BACK TO THE DRAWING BOARD: PENCILS
On the second day of work we went back to one of the most basic tools of design: the pencil. We bought 8,000 pencils, stacked half of them eraser-side-out, and then went through a series of trials and errors trying to figure out an efficient way to sharpen the rest of them (in the end we found a power drill could sharpen an entire pencil in about 2.5 seconds) to fill the 'A' with the shavings.
Early in any design project, apart from the actual work of designing, you often find yourself ruminating, mulling, and just chewing on the problem (often outside of work, driving, showering). While it doesn't always feel particularly productive, I find it enjoyable and have a hunch that this seemingly mindless circling ends up setting the stage for later insights and breakthrough.
LATE NITE IDEAS
On the fourth day of work, we wanted to capture the feeling of being struck by an idea late at night. As any creative worker knows, some of our best ideas and breakthroughs come in the middle of the night, glowing, ambiguous, and enticing. We filled 500 balloons with small LED lights, then broke out some fluorescent black lights, drained the ink from a bunch of highlighters, and poured the glowing mixture into the 'A' while shooting away.
CREATIVE FUEL: COFFEE & SUGAR
Apparently designers are second only to medical professionals when it comes to caffeine intake. It felt only appropriate to follow-up the "Late Nite Ideas" cube with healthy dose of our favorite socially-acceptable stimulant. Over the course of the day we brewed just over 350 cups of pour-over coffee (a year's supply!) into the cube — surrounded by enough sugar to rot an army's teeth.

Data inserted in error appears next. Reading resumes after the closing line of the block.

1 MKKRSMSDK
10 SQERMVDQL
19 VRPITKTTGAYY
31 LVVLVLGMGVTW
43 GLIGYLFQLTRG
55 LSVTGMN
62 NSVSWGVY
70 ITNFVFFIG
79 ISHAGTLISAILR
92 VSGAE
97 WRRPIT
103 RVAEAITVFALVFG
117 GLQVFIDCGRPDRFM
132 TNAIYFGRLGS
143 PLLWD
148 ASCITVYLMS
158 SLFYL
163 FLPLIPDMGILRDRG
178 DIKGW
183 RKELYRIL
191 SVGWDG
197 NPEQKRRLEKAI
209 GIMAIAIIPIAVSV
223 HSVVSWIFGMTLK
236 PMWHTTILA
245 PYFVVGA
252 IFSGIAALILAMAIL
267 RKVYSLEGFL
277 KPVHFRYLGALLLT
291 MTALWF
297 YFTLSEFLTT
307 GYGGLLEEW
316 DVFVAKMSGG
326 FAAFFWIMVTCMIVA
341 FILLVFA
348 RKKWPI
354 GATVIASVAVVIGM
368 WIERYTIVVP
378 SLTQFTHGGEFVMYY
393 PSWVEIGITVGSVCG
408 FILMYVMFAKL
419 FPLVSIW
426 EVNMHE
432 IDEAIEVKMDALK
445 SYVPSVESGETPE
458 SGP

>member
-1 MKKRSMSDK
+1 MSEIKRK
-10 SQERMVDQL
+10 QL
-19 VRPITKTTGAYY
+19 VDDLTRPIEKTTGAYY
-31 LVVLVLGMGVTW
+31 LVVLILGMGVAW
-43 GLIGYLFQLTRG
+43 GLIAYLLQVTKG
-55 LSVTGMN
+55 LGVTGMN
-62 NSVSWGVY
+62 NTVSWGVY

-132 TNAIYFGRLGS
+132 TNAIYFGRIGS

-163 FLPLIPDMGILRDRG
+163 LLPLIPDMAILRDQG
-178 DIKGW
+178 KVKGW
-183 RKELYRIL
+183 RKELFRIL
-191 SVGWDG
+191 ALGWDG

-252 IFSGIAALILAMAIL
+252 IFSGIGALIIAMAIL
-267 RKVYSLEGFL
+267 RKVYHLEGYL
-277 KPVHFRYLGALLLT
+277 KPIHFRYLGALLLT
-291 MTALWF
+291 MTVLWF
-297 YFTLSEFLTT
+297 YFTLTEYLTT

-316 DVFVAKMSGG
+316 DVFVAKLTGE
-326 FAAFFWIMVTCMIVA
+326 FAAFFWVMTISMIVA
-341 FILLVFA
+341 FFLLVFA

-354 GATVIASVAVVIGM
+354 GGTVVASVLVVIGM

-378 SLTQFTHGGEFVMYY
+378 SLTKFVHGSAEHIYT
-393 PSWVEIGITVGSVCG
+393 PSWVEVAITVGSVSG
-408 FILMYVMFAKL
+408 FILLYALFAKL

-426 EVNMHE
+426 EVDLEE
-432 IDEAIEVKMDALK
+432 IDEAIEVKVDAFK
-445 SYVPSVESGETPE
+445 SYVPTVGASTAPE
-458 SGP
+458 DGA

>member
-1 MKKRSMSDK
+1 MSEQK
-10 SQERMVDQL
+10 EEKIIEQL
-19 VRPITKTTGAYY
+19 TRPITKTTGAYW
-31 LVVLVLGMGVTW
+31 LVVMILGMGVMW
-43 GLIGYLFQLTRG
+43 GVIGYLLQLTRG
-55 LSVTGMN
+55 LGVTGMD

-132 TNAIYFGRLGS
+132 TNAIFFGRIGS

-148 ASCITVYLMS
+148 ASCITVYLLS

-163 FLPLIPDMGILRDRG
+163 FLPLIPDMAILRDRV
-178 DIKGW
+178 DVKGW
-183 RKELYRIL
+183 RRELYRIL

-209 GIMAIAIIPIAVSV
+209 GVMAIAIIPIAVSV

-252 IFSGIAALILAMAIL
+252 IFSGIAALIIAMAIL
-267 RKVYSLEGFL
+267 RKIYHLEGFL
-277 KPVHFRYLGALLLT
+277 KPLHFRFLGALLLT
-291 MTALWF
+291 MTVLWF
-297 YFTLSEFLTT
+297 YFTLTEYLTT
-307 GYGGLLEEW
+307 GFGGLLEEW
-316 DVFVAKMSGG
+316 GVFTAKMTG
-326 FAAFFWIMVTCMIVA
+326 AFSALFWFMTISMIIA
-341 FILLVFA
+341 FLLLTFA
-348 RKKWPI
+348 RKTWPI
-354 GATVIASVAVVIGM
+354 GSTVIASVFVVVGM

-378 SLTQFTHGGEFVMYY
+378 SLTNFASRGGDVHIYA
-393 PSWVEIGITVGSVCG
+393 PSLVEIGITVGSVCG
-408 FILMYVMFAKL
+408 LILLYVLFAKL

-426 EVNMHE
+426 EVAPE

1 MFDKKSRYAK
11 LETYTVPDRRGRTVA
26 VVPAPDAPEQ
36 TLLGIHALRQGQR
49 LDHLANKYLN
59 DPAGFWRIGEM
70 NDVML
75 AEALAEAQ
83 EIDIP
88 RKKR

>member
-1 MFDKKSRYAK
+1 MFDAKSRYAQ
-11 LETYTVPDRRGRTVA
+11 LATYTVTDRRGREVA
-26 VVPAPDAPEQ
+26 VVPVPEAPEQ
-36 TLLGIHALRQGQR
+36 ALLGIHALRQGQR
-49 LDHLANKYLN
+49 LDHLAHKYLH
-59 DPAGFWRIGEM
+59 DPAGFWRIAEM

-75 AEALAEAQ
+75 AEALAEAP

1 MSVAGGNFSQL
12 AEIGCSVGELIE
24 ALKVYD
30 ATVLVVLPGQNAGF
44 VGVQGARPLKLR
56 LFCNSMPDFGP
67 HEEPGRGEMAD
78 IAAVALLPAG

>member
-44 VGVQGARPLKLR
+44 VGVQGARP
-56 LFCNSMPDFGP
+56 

FERTILE GROUND: FLOWERS
On the sixth day, we wanted to simply make something simple, raw, and beautiful. We filled the cube with a small-city-garden's-worth of rich soil, and then spent the day nurturing our inner florists cutting and arranging just under 1000 fresh flowers. The shop smelled wonderful all day.
CAPTURING THE EPHEMERAL: SMOKE BOMBS
All along we knew that we wanted to do something with smoke on the last day of the project. We'd previously worked with smoke bombs on an albums cover (Son Lux — check it out) and had a blast and loved the beautiful chaos. It also felt like taking something so ephemeral, shapeless, and fleeting and capturing that within our clear prism captured the essence of our idea: the best tools, digital or physical, are those that let us capture the ephemeral, shape it, pin it down, and re-present it.